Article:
April 2018

Building a Culture of Safety: Know The Basics

Hear from Andy Baird, Risk Manager at Builders Mutual, as part of our series on safety culture.

Builders Mutual

What does it mean to have a culture of safety?

A good safety culture creates an environment that influences workers to want to do the right thing—even when nobody’s watching. It promotes and recognizes the safe work of employees. It makes clear to employees that doing a good job means stopping work if they feel unsafe.

Every company already has a safety culture. However, many owners are frustrated because it isn’t the culture they want. Often safety begins as a top priority—until it starts interfering with production, or until it starts eating up profits when it calls for an expensive piece of safety equipment.

To have an effective safety culture, business owners must make safety a core principle of the company. Holding safety as a core principle means safety must be considered in all company choices, receiving equal weight with quality and production on the job-site.

No matter what state a company’s safety culture is in, there is always room for improvement and always a way to elevate its importance.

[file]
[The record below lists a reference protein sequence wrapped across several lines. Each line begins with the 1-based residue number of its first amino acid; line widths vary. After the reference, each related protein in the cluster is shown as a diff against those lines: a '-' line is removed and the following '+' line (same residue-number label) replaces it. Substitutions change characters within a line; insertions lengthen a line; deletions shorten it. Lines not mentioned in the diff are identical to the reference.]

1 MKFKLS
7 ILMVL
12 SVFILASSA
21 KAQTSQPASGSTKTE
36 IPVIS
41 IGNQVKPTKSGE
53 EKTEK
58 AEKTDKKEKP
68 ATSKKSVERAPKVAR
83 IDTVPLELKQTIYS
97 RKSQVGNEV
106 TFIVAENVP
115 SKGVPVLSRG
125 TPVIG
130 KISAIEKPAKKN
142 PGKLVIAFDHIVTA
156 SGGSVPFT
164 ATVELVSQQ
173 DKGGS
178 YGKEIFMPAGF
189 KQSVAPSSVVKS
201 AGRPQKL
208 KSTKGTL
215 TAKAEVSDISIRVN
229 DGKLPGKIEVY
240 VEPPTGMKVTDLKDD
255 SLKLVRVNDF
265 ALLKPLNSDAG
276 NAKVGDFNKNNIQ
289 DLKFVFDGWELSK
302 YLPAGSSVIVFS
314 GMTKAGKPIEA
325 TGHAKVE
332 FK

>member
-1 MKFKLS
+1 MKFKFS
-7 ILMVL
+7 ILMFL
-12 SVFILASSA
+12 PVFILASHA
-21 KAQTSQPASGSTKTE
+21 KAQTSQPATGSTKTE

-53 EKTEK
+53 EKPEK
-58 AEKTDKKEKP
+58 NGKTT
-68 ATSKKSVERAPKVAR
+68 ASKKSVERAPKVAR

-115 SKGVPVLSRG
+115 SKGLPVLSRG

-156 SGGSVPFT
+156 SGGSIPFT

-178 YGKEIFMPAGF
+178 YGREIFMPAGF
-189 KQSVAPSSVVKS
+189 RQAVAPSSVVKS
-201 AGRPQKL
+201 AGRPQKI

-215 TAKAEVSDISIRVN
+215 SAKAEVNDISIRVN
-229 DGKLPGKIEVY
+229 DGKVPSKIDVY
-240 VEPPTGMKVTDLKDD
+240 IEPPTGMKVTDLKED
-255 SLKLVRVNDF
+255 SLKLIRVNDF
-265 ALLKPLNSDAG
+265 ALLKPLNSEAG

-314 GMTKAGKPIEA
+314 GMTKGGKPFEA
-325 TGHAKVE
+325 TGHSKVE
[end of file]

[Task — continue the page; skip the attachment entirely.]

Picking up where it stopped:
How can a company change its safety culture?

This 10-step list will help you analyze and improve your safety culture:

  1. Get a clear understanding of why you want to change your culture and what you want your culture to look like.Having a clear vision of what you want will provide you direction on how to begin. When things get tough, our instinct is to go back to our past behaviors. The WHY behind the change will keep you moving forward.
  2. Develop a mission statement.Your mission statement explains how your business is making your community a better place. It needs to be something everyone in your organization can get behind, and it should speak to why they come to work each day. When you communicate how your company serves its customers, you put purpose behind the work.
  3. Develop value statements. Define what core principles will direct your culture and support your purpose. Share these value statements with your team and explain that you expect everyone to act on the value statements in all day-to-day activities. Be ready to follow through. Examples of core principles include honesty, integrity, respect, quality consciousness, and safety focus.
  4. Begin implementing proactive accountability. When things go wrong, find the facts so a solution can be implemented. Question the process, direction, and equipment before blaming a member of your team. You can read more about proactive accountability in part two of this series.
  5. Create a group of the most influential employees. These employees must buy into the purpose and principles of your organization. They will be the face of your new safety culture and lead by example.